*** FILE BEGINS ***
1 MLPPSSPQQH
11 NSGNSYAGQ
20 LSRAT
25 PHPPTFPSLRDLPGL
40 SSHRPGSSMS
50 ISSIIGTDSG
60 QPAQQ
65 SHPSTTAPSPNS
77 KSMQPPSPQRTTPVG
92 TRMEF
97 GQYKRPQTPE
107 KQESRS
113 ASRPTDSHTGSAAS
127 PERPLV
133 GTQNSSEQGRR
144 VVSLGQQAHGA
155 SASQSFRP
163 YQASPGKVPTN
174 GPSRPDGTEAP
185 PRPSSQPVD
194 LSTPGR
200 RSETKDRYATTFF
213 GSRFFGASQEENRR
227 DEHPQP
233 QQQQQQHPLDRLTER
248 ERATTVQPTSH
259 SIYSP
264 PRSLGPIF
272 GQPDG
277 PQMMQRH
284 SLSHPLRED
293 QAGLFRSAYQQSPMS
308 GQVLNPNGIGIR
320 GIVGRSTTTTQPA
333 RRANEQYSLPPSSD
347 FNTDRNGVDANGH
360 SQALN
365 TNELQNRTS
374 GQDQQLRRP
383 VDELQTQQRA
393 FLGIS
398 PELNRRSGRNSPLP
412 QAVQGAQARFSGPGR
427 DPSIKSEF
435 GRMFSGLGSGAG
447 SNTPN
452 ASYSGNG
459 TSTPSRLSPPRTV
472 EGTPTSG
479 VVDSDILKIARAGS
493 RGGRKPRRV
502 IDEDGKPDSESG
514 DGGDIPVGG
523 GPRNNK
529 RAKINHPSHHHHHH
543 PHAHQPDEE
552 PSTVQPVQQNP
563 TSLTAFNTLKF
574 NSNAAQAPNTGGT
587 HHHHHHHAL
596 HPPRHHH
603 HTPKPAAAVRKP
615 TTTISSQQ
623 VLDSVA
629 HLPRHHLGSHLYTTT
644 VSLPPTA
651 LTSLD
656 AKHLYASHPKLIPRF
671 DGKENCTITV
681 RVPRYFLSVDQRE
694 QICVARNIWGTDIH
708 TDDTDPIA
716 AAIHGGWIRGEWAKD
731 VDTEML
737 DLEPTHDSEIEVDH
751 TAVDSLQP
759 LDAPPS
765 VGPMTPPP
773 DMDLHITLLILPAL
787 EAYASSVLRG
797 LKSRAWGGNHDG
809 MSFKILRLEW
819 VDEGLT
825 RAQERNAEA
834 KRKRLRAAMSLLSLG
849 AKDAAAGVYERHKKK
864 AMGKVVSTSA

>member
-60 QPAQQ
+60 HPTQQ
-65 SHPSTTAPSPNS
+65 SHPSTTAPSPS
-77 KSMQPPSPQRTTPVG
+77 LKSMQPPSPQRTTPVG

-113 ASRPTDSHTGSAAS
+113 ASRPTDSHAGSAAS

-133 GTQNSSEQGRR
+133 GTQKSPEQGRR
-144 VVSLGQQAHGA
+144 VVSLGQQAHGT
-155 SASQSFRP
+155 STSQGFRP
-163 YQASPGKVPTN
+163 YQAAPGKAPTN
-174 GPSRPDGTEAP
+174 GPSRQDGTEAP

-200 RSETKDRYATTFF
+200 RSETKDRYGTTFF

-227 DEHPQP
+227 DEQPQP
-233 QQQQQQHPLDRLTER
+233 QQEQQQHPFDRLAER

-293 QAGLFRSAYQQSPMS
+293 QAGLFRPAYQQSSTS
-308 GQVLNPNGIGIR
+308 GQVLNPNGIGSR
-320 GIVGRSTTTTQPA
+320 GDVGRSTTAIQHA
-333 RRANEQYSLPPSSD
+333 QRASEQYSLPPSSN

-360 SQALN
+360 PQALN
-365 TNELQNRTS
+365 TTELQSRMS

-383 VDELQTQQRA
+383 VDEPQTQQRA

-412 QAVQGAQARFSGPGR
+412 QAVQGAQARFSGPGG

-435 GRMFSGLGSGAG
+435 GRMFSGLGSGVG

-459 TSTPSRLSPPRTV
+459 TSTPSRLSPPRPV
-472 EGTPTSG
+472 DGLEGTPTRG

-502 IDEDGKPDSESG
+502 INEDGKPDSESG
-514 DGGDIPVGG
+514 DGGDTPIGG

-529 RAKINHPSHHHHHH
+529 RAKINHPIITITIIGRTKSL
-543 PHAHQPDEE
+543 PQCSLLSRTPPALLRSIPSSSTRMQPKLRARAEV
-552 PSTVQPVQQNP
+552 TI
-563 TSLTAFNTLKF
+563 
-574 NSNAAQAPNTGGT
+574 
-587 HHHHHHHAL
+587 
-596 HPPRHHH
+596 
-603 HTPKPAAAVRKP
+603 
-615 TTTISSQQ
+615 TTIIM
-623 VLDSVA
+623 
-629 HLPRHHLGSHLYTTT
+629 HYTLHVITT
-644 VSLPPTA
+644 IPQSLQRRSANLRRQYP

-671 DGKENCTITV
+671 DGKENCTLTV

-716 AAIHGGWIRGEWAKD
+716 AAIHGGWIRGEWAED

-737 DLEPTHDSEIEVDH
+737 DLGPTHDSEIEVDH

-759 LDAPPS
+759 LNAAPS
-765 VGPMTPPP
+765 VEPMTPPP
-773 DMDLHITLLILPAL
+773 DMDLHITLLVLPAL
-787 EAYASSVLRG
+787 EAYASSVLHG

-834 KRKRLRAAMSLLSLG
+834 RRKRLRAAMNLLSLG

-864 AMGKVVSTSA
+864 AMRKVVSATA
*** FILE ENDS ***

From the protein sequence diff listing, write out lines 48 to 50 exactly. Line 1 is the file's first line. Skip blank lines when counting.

459 TSTPSRLSPPRTV
472 EGTPTSG
479 VVDSDILKIARAGS